Blood Terminal: Murder in the Magic City
by C. C. Edge
Two Books Publications

"‘...policemen,’ T.J. thought ruefully, ‘were the long-time enemy of the Southern Negro. Yet, somehow, he and Earl had become friends.’"

The Hummingbird passenger train travels throughout the southern and eastern United States, offering transportation and luxury to those that can afford it. Late one night, a woman is murdered in a sleeper car as the train travels toward Birmingham, Alabama. A porter by the name of Alcey Morgan, with a history of rousing up support for a workers union, is called in the middle of the night to catch the Hummingbird and work in that very car where he and another porter discover the woman’s body. The local politics, heavily influenced by segregation, pin the murder on Alcey, who has only his alibi for being there to defend him in the face of racism and a lack of evidence toward any other suspect.

Earl Freeman, a railroad detective with strong moral convictions and a more progressive outlook on the treatment of others, is assigned by the railroad to investigate, but the local police arrest Morgan quickly and expect an easy conviction. An unlikely team forms that includes Earl, his friend T.J. Jackson (the head of the porters on the Hummingbird), and Emma Jackson, T.J. 's wife and an in-home servant of the Wentworth family that sits on the top of the railroad’s board of directors. Together the three of them race against time to exonerate Alcey before either the crooked legal system or the local white supremacist groups can serve as his executioner, dealing with the ever-present dangers of racism, union-busting, murder, and conspiracy at every step along the way.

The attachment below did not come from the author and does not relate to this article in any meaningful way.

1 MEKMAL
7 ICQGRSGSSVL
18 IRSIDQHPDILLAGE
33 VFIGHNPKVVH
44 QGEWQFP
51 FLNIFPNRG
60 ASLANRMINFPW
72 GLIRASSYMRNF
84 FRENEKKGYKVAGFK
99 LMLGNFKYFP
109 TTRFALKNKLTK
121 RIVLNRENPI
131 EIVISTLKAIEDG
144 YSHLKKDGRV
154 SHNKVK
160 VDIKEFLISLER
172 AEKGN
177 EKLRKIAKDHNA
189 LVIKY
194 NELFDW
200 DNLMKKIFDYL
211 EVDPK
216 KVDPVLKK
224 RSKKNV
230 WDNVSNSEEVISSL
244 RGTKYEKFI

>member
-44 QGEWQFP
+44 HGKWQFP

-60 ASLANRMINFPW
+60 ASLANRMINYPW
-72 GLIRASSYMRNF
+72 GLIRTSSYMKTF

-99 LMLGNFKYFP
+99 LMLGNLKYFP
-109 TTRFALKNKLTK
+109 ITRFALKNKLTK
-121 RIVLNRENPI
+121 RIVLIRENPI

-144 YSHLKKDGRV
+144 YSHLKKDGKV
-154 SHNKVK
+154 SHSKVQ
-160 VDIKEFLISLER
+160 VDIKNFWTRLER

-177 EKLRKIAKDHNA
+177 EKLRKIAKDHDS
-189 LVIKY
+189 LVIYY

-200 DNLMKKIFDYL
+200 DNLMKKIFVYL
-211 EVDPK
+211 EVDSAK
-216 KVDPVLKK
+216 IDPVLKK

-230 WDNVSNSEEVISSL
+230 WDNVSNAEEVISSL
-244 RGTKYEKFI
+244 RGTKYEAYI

As with so much of the best historical fiction, while the characters in this story are all compelling, fully realized, and thoughtfully composed, the center stage often goes to the setting itself. Readers will be absorbed in the text, imagining every bump in the track and watching the condensation slide down the pitchers of tea. The temporal undercurrents of racism and segregation in the South, the politics and logistics of rail travel, and the raucous Prohibition-era nightclubs dazzle on page after page and give tremendous life to every moment in the story. Details here work in great service to the story and never feel included purely for the sake of proving the author did their homework. The pace is snappy, and the narrative is free of bloat.

As for the characters themselves, they each get their own opportunities to contribute and shine, from impromptu interrogations to home-cooked meals shared with family and loved ones. There’s a tremendous sense of justice that gives the reader more than ample cause to root for the good guys, especially in the face of a period where that quality was not extended in equal measures to all people. The mystery itself burns slowly at first, and then, like a train itself, is much harder to stop once it reaches full speed. This book is a phenomenal love letter to both the romance and warts of an era gone by, wrapped neatly around a suspenseful tale of murder that gives out enough clues to be engaging without watering down its dramatic finish.

A 2023 Eric Hoffer Book Award Grand Prize Short List book and the Mystery/Crime First Runner-Up

RECOMMENDED by the US Review

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